By Ted Carter
Mississippi may not be alone among the states for which federal officials have fallen perilously behind in getting health insurance market place exchanges ready for open enrollment Oct.1
The General Accounting Office, the investigative arm of Congress, says the Centers for Medicare & Medicaid Services (CMS) has missed a series of deadlines and another miss could cause CMS to fall short of the all-important Oct. 1 deadline.
“While the interim deadlines missed by CMS and states thus far may not affect progress, any additional missed deadlines closer to the start of enrollment could do so,” the GAO said in a June 19 report to Congress.
Several critical tasks, such as final testing with federal and state partners, remain to be completed, the reported noted.
The road ahead for the CMS in Mississippi could be especially challenging. With fewer than three months left, the CMS has yet to find health insurance providers for 36 Mississippi counties. The agency, an arm of the Health & Human Services Administration, has lined up only one provider for 42 counties. Four counties – Hinds, Rankin, Madison and Desoto—have two providers designated – Humana and Magnolia Health.
The insurance exchanges, now designated as federal facilitated marketplaces, are to serve as points of access for the uninsured to purchase health insurance. The hope voice by designers of the exchange provision in the Affordable Care Act has been that so many providers would compete to write policies that rates would go down.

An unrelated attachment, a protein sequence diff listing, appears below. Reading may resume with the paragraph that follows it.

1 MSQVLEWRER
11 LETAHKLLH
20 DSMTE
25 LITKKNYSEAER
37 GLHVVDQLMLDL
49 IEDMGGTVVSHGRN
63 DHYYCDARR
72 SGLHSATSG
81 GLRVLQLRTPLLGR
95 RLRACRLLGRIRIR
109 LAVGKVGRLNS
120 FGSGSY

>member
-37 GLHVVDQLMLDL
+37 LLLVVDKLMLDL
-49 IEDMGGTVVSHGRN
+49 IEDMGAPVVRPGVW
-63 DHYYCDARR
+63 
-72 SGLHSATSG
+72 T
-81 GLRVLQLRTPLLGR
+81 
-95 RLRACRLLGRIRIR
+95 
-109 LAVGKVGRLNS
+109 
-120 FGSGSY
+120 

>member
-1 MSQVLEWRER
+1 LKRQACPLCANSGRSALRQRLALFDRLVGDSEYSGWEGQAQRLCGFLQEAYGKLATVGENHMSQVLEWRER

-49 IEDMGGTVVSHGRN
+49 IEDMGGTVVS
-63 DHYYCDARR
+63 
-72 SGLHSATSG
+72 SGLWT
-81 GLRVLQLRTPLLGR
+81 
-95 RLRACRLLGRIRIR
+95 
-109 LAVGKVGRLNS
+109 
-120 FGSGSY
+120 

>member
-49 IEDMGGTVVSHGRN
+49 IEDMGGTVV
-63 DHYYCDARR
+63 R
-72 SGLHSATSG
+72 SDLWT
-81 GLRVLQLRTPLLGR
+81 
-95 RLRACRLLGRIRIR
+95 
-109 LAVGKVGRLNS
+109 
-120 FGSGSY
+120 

That absence of interest in insuring Mississippi counties may severely test that theory.
Only 18 states are designing their own exchanges. Either governors or legislatures in 20 states, including Mississippi, blocked their insurance departments from participating, according to the GAO report. An additional 15 states are expected to assist CMS in carrying out certain market exchange functions, the GAO said.
Responding to the GAO report, the Centers for Medicare & Medicaid Services assured Congress the exchanges will be ready for open enrollment on Oct. 1 and for the policies sold on the exchanges to go into effect Jan. 1, 2014.
The GAO is not saying for sure that exchange won’t open on time, but does not sound as if it would wager heavily on that occurring. “Much remains to be completed within a relatively short amount of time,” the GAO said.
Meanwhile, the Obama administration has granted a one year to 2015 in t5he Affordable Health Care Act’s mandate that many companies provide health insurance coverage for their workers or face fines.
The administration cited the complexities of the requirements and the need for more time to implement them effectively, he Associated Press reported.
Opponents of the Affordable Care Act, also known as Obamacare, say the extension of the employer insurance mandate is a sign that the health care market exchanges won’t be ready on time, either.